Slay observed that Heat-Up St. Louis has become a critical safety net for many throughout the region, particularly in St. Louis City.
The qualifications are based on income eligibility and medical conditions. Unlike other supplementary dollars distributed by Heat-Up St. Louis in partnership with about 13 social service and community action agencies, the City money often serves as the primary safety net in paying upwards to $650 of a delinquent heating bill.
For several months, Heat-Up St. Louis has been in discussion with the Missouri Attorney General’s Office to identify ways to strengthen and protect area consumers against utility irregularities. In addition, many Missouri seniors and disabled people are subject each winter to rip-offs related to furnace repairs, etc. The charity through its hotline will refer certain cases to the Attorney General’s Hotline for review.
“I pledge to work with Heat Up by linking our website to represent Missouri consumers to the extent allowed by law,” said Jay Nixon, Missouri Attorney General. “Today, our office is offering new information on our website and linking our site to Heat Up in an effort to provide information on the Missouri Cold Weather Rule and to give consumers a better opportunity to alert our office if they have information that rule has been violated.”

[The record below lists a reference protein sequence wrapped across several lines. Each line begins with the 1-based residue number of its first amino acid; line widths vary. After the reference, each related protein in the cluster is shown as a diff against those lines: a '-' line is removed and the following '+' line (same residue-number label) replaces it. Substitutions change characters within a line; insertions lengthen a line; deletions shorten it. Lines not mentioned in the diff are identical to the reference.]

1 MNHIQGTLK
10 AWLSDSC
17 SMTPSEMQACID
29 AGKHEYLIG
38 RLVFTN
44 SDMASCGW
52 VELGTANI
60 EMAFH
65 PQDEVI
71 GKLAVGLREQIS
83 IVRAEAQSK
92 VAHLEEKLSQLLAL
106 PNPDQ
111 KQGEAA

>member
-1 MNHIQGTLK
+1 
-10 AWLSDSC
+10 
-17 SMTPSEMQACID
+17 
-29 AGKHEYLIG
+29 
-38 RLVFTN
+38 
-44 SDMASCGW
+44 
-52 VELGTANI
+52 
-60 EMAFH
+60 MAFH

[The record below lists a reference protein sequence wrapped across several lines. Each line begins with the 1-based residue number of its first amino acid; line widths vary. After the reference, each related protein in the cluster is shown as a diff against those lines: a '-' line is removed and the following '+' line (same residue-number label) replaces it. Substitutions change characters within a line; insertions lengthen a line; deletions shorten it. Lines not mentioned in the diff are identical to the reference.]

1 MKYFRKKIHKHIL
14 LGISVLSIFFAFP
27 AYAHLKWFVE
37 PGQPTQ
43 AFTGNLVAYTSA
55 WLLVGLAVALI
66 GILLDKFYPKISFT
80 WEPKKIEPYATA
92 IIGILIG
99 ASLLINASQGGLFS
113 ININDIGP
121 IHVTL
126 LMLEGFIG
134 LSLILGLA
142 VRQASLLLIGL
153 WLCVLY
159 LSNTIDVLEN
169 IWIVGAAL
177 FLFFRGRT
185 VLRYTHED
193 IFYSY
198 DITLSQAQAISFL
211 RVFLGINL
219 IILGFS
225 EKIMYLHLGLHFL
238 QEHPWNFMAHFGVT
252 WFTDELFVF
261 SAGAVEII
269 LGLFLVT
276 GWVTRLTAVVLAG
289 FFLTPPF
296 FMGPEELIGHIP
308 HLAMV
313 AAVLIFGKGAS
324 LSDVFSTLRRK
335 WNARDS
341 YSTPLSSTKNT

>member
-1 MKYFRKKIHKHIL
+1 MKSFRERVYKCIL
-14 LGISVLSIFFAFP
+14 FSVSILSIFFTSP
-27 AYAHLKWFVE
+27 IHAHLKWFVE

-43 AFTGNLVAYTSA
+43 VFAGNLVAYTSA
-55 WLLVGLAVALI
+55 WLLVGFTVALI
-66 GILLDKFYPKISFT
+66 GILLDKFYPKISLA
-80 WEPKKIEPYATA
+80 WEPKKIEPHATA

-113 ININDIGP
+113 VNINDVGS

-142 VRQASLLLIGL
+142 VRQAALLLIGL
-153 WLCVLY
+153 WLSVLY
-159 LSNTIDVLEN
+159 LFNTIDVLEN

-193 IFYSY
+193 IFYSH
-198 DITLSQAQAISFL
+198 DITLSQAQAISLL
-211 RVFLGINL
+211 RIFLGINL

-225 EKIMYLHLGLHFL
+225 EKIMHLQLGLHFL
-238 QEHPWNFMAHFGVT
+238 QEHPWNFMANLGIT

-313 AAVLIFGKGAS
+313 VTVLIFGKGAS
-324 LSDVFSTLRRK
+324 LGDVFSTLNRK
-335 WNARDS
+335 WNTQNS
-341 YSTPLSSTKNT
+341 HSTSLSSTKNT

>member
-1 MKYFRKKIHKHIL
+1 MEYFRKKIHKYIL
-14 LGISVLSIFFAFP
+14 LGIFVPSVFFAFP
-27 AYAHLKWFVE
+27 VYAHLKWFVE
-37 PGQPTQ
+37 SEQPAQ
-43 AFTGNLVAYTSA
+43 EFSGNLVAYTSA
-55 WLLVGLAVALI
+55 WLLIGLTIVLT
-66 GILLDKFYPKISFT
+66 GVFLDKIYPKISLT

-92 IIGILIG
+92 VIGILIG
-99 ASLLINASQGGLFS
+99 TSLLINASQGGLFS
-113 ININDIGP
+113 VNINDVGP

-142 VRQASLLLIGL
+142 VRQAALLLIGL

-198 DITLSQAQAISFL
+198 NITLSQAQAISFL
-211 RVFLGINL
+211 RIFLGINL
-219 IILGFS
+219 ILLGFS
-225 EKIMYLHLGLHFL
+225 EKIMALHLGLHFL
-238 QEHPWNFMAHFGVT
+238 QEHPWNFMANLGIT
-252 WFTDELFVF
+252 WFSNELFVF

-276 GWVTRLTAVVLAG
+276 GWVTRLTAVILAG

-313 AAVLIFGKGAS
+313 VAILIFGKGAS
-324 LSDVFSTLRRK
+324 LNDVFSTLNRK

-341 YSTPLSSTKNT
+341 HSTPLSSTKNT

“I don’t feel comfortable with the gross insensitivity coming from the current leadership at the Missouri Public Service Commission, said Gentry W. Trotter, president of the Board of Directors of the not-profit-charity.” “They had an opportunity to lift an extra burden on its area utility consumers. Instead they slammed the door on many of the working sniffs, and potentially helped add nails in the coffins of many seniors who have serious medical issues while making choices between heating and eating. “
“We must all work together to increase our advocacy for those struggling with the escalating costs of fuel, said Nixon. “The most vulnerable in our society- the poor, the elderly and the disabled -should not have to choose between eating and heating.”
Those who feel they have been illegally disconnected from natural gas or electrical services, in violation of the Missouri Cold Weather Rule, are encourage by the Nixon to contact the Office of the Attorney General at 1-800-392-8222. The office will work to determine if you are being treated fairly under the Missouri Cold Weather Rule.
“Heat up St. Louis performs an outstanding service not only for St. Louis but for the entire metro area,” concluded Nixon.